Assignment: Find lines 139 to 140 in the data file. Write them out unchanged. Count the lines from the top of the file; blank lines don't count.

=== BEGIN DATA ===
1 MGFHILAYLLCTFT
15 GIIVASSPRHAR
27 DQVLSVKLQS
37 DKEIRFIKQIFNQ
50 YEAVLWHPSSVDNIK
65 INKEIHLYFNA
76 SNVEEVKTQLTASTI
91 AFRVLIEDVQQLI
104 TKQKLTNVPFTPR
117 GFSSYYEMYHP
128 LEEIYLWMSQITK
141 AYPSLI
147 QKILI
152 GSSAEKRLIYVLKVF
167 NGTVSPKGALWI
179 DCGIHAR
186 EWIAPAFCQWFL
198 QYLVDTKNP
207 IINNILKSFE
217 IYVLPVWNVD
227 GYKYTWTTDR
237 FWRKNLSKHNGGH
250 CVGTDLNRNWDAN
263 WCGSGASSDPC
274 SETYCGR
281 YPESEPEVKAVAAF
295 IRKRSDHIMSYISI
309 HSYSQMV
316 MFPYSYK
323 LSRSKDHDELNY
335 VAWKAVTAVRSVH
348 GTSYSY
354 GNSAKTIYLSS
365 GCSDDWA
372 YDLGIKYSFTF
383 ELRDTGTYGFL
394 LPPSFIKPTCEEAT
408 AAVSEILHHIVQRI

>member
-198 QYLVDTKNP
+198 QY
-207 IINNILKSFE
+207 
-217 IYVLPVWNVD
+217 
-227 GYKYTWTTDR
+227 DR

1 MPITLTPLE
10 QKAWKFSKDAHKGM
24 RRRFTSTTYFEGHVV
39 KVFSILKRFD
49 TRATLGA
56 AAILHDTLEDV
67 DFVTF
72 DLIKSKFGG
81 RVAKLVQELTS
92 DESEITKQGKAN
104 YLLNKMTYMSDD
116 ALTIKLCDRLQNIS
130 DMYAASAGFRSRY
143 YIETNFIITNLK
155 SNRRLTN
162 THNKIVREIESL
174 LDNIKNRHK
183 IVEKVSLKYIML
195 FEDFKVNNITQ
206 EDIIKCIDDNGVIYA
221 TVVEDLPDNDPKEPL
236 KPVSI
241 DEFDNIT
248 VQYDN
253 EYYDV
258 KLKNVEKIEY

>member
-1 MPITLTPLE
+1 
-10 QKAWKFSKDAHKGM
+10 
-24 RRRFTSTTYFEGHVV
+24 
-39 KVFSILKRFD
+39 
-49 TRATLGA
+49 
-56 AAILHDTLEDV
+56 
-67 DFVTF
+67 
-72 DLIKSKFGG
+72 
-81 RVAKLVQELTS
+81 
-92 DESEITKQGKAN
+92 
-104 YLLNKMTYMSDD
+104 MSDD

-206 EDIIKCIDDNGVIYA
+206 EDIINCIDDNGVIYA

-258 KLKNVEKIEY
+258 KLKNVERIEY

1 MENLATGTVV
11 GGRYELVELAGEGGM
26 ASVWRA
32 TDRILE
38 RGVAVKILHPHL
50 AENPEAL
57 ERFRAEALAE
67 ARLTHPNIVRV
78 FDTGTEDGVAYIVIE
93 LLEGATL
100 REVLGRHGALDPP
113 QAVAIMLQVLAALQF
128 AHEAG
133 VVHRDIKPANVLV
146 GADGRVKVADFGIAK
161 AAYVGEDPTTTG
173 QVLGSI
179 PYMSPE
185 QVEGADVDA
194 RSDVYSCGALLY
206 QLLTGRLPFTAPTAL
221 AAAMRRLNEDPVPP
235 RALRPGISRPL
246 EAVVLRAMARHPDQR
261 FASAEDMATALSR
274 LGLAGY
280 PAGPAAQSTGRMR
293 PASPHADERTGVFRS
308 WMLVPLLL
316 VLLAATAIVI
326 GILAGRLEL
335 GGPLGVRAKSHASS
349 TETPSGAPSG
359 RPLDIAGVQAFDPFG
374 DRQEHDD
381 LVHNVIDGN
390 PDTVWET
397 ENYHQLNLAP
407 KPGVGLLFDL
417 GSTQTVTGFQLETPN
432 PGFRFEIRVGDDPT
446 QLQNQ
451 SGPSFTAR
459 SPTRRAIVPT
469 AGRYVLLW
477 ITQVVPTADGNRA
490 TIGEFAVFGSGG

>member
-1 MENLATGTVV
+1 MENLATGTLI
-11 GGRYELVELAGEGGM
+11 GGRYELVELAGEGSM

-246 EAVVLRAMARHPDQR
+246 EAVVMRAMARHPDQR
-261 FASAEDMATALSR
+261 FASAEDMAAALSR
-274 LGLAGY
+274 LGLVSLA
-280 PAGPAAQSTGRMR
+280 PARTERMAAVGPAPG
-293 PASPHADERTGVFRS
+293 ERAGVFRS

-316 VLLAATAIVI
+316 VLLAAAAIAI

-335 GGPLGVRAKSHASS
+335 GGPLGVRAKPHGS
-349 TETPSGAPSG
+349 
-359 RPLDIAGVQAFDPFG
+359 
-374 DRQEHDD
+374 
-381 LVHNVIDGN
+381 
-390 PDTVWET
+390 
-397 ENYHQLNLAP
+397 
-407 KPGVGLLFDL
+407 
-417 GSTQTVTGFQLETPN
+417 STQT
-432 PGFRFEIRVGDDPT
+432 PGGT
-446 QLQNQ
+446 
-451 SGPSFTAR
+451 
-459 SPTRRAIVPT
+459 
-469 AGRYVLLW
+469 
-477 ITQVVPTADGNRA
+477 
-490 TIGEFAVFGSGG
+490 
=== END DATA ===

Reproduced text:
407 KPGVGLLFDL
417 GSTQTVTGFQLETPN